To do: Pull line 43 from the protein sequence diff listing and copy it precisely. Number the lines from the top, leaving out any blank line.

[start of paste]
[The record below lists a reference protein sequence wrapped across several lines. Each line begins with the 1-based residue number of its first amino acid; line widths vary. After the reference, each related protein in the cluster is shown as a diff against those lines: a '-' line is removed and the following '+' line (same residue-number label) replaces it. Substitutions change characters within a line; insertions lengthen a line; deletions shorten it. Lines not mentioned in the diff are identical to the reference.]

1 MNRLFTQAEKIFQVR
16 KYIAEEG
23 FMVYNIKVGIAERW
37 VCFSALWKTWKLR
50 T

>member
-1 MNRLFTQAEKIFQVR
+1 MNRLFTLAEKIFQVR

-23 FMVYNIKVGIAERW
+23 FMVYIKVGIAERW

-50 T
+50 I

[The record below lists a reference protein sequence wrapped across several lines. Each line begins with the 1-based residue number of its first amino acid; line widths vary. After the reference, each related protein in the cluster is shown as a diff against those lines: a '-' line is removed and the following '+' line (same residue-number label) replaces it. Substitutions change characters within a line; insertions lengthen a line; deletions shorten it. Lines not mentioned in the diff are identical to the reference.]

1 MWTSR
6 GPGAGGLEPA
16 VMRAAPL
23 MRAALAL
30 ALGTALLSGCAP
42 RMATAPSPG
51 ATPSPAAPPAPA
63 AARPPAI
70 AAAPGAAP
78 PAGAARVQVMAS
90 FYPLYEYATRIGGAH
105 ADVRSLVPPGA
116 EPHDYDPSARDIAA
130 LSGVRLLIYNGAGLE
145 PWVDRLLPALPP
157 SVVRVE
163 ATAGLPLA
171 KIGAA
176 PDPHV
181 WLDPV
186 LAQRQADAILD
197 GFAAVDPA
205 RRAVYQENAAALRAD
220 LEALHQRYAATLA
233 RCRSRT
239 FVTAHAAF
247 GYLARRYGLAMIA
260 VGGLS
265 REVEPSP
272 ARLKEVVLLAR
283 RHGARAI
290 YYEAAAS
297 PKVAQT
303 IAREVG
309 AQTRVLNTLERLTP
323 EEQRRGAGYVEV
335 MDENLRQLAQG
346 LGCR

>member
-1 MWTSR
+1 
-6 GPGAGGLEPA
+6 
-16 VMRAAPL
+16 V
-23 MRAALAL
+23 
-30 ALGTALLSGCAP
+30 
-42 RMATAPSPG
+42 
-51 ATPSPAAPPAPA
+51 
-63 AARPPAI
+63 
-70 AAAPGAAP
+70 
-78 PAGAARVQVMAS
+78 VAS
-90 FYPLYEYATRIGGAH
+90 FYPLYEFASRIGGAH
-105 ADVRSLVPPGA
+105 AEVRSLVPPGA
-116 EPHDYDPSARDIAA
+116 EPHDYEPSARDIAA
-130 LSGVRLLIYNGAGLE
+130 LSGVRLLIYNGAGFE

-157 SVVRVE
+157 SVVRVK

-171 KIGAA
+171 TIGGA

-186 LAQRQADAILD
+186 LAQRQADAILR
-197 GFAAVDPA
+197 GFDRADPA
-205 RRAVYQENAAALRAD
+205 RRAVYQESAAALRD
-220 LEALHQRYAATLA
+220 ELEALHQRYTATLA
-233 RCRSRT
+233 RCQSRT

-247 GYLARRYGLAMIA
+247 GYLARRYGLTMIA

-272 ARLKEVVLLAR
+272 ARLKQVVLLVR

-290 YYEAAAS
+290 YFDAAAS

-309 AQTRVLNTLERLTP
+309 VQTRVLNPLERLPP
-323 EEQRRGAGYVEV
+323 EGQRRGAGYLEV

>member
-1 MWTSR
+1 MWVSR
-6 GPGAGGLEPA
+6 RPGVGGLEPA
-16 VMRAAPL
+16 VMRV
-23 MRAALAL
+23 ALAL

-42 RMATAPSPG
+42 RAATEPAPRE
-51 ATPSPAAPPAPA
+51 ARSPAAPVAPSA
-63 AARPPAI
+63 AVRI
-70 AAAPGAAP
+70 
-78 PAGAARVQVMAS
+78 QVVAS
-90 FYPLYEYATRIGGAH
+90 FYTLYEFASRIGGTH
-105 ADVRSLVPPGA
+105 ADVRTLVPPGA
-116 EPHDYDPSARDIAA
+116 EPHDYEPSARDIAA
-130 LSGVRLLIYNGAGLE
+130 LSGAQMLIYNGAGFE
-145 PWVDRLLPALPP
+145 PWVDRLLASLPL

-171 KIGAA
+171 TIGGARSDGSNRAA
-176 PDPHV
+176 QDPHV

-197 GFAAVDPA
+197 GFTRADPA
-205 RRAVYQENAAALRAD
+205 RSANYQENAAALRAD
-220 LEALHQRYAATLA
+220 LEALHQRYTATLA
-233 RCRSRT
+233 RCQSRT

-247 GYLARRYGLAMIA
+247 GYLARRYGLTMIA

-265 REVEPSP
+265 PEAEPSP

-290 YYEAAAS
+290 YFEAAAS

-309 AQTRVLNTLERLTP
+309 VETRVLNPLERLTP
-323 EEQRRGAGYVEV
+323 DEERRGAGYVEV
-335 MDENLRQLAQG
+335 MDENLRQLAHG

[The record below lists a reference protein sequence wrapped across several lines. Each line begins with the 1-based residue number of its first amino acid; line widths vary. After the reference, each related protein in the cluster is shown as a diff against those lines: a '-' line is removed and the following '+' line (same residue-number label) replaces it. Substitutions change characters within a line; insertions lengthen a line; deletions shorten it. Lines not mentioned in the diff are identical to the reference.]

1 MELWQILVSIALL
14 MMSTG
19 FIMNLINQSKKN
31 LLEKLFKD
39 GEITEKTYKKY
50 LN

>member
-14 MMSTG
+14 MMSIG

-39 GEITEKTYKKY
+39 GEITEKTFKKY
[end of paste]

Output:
265 REVEPSP